Consumers in debt can be given the chance to regain their older, lower rates if they pay their bills on time for six months, a compromise reached by lawmakers seeking changes in federal law governing the credit card industry.

The top senators on the Senate Banking Committee reached agreement on provisions of a credit- card consumer-rights measure, bringing the legislation more in line with a bill that passed the House on April 30.

Senate Banking Committee Chairman Chris Dodd, D-Conn., said Monday that the agreement was part of a broader package on credit card reform. The bill was expected to pass this week with President Barack Obama's support.

President Barack Obama urged Congress on Saturday to approve new regulations to halt sudden rate hikes, unfair penalties and hidden fees.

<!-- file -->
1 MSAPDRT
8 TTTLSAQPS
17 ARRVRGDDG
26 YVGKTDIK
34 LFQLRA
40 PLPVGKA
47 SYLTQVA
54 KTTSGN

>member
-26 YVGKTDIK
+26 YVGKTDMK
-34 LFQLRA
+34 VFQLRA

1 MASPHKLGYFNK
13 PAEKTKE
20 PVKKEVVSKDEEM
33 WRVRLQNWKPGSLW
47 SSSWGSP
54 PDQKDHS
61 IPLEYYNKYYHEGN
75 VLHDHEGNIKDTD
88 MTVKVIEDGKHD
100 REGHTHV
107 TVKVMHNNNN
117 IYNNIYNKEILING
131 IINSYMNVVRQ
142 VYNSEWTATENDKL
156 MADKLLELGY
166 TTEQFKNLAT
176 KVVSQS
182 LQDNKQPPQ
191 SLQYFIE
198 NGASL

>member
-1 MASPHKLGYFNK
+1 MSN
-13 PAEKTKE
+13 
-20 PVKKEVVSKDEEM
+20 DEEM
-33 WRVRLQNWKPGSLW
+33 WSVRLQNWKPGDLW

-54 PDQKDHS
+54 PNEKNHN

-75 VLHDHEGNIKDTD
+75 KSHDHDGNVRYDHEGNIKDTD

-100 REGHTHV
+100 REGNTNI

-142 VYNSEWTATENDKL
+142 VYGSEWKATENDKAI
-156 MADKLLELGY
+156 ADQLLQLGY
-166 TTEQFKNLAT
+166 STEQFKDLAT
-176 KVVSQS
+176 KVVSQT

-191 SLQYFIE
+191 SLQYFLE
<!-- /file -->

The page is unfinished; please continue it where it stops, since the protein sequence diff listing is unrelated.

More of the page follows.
Americans know that they have a responsibility to live within their means and pay what they owe. But they also have a right to not get ripped off, Obama said in his weekly radio address.

Abuses in our credit card industry have only multiplied in the midst of this recession, when Americans can least afford to bear an extra burden, he said, calling on Congress to send him a bill he could sign by the Memorial Day holiday on May 25.

The latest proposal would prohibit lenders from increasing interest rates on past buys unless the cardholder has fallen at least 60 days behind. At the same time, lenders would be required to review a cardholder's terms every six months.

The bill will prohibit so-called double-cycle billing, retroactive rate hikes and bar companies from issuing anyone under 18 with a credit card.

If the new measures become law, they won't take effect for a year, except for a requirement that customers get 45 days' notice before their interest rates are increased. That would take effect in 90 days.